The Prevalence of Youth with Autism Spectrum Disorders in the Criminal Justice System


Past surveys have reported high rates of youth with disabilities in the juvenile justice system, however, little research has examined the frequency with which youth with Autism spectrum disorders (ASD) are in contact with law enforcement. Using records linkage with the Department of Juvenile Justice and the South Carolina Law Enforcement Division and the South Carolina Autism and Developmental Disabilities Monitoring Program (SC ADDM), this study compares the frequency, type, and outcome of criminal charges for youth with ASD and non-ASD youth. Youth with ASD had higher rates of crimes against persons and lower rates of crimes against property. Youth with ASD were more likely to be diverted into pre-trial interventions and less likely to be prosecuted than comparison youth. When compared to the overall SC ADDM sample, charged youth were less likely to have comorbid intellectual disability.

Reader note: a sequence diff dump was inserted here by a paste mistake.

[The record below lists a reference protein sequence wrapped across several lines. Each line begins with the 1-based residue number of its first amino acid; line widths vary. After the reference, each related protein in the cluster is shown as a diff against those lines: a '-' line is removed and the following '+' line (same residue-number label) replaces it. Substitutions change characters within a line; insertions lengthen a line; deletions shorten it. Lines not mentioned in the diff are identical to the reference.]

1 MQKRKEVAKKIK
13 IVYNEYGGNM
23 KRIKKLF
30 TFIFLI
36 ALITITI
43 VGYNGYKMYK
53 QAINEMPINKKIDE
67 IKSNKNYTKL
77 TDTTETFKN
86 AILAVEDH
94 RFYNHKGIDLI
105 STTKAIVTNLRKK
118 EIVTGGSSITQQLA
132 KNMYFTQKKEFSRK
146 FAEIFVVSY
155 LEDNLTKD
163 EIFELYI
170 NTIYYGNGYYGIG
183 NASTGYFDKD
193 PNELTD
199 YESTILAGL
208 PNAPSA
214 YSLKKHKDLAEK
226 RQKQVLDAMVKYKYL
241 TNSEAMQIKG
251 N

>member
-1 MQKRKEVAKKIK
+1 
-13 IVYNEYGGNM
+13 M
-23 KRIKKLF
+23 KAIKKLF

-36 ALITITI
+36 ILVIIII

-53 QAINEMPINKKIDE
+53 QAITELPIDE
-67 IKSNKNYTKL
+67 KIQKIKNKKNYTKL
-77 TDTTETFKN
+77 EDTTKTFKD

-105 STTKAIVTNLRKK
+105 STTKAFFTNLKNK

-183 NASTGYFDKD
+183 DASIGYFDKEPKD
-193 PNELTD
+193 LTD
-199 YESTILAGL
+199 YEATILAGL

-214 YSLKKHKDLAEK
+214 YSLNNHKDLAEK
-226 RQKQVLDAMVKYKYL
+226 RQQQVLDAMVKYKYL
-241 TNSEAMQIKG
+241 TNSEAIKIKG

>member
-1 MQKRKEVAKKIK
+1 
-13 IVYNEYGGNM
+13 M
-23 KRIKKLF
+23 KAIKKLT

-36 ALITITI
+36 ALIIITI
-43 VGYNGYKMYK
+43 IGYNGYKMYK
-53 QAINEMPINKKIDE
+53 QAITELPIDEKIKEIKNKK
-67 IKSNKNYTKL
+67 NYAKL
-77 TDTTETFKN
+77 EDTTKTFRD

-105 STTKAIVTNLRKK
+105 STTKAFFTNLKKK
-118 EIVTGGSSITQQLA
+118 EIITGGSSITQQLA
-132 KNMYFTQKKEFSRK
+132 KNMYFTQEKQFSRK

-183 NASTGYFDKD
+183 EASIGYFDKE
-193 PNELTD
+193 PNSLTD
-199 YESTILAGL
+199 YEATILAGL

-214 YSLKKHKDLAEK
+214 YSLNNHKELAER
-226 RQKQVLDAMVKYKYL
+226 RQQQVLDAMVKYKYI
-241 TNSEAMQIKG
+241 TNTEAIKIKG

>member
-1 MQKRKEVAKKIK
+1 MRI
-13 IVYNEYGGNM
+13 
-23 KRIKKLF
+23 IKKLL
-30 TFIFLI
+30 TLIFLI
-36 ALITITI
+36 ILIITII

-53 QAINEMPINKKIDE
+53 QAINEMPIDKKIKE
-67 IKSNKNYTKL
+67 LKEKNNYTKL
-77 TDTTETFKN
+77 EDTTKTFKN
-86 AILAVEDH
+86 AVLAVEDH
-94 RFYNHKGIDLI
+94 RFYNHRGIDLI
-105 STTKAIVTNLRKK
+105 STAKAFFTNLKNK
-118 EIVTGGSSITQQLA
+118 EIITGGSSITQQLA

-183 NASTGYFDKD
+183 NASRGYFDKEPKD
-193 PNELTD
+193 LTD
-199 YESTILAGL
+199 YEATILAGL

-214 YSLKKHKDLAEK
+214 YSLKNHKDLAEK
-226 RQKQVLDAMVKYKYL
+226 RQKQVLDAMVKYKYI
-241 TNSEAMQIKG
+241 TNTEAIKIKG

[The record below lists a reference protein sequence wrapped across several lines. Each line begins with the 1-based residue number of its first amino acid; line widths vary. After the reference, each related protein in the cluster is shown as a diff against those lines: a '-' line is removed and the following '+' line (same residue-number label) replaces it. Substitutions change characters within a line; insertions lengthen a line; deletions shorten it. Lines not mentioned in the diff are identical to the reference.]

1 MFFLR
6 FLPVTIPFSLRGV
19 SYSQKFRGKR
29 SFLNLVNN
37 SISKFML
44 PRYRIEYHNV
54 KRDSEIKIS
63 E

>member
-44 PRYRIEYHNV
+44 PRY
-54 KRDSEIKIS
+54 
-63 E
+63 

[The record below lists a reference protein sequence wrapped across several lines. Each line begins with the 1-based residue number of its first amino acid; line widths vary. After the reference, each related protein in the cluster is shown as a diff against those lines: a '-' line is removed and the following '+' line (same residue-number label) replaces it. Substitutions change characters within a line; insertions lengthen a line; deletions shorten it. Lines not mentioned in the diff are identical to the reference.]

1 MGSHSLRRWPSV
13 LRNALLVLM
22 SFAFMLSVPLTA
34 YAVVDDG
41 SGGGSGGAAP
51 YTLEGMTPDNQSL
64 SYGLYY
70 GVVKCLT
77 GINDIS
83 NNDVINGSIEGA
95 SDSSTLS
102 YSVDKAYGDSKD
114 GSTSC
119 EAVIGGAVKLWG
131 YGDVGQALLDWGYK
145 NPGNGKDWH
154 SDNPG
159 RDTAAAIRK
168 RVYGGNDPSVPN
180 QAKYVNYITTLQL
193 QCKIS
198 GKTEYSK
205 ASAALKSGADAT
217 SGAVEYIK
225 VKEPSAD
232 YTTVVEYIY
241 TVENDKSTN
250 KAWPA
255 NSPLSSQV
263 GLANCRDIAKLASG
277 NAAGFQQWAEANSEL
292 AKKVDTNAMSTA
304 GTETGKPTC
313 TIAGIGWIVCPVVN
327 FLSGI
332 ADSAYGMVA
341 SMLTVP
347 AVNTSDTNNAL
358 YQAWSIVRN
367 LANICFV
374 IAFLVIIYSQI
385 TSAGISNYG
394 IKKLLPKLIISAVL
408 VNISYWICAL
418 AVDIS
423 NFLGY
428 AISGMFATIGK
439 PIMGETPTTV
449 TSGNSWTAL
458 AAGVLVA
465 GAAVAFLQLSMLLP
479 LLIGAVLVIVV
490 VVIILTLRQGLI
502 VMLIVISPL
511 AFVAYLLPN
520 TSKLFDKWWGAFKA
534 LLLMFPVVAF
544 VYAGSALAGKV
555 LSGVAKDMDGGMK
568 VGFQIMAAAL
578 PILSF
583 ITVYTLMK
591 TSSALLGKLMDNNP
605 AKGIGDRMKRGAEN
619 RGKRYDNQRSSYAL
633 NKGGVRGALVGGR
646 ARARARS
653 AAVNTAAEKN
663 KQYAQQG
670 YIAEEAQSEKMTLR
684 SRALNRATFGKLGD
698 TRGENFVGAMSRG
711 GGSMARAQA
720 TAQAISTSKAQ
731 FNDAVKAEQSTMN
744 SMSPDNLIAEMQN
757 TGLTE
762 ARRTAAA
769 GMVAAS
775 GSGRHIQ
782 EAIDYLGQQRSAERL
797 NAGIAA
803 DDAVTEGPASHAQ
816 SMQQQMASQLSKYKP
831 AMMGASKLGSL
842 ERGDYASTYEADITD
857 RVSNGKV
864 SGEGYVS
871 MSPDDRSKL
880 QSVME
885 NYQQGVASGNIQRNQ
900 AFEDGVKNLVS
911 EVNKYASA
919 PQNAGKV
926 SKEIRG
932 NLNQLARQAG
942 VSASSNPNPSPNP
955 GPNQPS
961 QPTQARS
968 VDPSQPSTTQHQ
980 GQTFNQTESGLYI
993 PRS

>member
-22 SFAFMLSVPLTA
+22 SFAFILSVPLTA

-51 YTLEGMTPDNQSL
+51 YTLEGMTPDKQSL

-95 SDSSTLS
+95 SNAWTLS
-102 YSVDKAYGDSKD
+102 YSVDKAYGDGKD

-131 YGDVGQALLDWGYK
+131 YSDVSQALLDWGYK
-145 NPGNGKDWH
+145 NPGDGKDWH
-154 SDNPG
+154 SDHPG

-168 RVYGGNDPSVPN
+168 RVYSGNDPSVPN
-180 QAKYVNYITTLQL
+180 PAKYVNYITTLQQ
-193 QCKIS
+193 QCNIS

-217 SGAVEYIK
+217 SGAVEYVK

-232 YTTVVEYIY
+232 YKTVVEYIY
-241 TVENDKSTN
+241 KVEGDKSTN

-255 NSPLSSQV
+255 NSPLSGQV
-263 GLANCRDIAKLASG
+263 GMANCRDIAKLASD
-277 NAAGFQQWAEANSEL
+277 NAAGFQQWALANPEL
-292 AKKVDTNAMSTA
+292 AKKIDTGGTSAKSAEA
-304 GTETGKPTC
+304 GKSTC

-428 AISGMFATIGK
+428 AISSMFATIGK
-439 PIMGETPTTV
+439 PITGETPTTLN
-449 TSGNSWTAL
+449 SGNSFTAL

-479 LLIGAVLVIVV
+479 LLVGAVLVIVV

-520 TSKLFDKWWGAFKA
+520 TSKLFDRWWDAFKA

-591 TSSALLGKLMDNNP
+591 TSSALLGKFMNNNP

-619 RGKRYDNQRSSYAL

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Supported by funding from the Centers for Disease Control and Prevention: Enhancing Public Health Surveillance of Autism Spectrum Disorders and Other Developmental Disabilities through the Autism and Developmental Disabilities Monitoring (ADDM) Network.

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Correspondence to Catherine A. Cheely.

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Cheely, C.A., Carpenter, L.A., Letourneau, E.J. et al. The Prevalence of Youth with Autism Spectrum Disorders in the Criminal Justice System. J Autism Dev Disord 42, 1856–1862 (2012).

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  • Autism
  • Autism spectrum disorders
  • Criminality
  • Juvenile justice